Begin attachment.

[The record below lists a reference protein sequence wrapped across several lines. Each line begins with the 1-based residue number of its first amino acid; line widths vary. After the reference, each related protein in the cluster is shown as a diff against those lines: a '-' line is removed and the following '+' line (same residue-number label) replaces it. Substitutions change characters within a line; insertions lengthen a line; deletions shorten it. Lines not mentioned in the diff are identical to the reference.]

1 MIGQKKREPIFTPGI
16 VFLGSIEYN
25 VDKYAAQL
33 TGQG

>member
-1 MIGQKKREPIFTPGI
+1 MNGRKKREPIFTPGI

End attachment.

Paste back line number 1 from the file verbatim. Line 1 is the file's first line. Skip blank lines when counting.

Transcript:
[The record below lists a reference protein sequence wrapped across several lines. Each line begins with the 1-based residue number of its first amino acid; line widths vary. After the reference, each related protein in the cluster is shown as a diff against those lines: a '-' line is removed and the following '+' line (same residue-number label) replaces it. Substitutions change characters within a line; insertions lengthen a line; deletions shorten it. Lines not mentioned in the diff are identical to the reference.]